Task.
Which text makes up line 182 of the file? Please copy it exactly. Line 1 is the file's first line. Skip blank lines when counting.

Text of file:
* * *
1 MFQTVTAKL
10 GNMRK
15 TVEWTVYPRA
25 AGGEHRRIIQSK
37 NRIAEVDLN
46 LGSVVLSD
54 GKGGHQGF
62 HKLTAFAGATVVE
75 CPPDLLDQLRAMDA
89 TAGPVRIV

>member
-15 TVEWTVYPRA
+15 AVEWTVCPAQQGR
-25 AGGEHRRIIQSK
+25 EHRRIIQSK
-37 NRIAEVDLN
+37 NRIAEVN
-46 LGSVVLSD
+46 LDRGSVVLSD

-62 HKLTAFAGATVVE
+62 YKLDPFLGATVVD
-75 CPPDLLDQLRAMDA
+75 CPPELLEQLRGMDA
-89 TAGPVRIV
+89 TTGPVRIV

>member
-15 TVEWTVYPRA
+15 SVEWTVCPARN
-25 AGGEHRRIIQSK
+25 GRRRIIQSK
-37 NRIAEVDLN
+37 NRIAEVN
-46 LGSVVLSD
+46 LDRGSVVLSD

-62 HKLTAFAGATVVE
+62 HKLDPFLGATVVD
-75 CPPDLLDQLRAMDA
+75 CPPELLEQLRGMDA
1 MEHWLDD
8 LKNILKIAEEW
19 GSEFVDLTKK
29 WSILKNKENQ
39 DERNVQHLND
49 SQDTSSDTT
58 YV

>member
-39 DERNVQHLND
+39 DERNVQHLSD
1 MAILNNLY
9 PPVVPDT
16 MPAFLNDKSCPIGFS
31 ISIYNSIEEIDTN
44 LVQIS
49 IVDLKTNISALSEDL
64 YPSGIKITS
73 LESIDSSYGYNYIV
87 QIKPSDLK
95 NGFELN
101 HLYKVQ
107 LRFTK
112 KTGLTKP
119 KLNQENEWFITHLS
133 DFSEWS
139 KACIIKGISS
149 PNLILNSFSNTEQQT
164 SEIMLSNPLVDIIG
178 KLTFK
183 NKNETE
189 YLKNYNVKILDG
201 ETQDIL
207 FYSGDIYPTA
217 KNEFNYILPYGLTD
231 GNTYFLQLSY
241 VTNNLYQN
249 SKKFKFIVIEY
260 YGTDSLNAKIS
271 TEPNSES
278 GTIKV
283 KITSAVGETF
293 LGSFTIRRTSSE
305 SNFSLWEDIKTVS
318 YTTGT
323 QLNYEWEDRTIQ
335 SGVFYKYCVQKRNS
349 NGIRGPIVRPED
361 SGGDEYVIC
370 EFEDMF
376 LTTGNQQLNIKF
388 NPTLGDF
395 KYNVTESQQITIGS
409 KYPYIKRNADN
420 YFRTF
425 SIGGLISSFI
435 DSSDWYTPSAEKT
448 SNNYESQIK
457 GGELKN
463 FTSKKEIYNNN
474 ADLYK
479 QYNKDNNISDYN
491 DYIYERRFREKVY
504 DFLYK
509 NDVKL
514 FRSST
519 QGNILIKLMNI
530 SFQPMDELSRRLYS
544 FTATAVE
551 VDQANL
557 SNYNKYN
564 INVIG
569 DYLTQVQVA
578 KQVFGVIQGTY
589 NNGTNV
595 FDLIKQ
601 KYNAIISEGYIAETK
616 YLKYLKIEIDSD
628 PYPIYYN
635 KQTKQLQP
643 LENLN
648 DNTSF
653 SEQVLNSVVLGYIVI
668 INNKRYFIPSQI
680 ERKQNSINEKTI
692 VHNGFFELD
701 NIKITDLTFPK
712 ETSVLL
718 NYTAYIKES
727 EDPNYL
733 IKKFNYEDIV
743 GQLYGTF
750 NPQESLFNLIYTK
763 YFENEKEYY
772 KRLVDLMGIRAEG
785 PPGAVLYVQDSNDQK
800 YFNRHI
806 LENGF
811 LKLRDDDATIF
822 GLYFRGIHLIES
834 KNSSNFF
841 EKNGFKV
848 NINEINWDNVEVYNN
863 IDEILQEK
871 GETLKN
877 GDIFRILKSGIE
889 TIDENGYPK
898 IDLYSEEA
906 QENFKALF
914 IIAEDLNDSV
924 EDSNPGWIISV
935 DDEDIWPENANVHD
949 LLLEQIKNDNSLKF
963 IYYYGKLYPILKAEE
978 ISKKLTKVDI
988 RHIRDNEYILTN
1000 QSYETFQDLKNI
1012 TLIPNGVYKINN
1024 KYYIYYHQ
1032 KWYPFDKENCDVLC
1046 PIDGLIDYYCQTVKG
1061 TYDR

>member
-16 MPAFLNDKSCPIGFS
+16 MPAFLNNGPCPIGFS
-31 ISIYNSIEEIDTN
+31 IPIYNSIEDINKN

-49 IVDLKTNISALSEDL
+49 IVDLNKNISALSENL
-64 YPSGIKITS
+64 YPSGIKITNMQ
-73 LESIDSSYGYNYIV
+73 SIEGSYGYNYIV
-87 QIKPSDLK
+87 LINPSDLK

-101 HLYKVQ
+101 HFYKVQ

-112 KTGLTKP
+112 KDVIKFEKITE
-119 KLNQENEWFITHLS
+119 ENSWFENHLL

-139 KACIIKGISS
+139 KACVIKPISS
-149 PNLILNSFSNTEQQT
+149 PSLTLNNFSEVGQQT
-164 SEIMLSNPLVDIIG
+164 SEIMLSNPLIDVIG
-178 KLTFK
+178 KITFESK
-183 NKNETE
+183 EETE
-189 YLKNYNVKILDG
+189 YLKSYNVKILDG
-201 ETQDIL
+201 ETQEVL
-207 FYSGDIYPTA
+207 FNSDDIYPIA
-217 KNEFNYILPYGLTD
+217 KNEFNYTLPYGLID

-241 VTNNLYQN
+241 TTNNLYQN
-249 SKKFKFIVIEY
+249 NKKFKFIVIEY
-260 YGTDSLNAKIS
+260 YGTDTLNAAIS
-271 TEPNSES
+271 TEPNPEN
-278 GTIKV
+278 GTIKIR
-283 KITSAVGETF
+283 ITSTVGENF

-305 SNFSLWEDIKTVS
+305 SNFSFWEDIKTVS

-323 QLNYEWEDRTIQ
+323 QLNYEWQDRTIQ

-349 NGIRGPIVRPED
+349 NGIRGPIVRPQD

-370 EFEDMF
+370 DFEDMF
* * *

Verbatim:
+149 PSLTLNNFSEVGQQT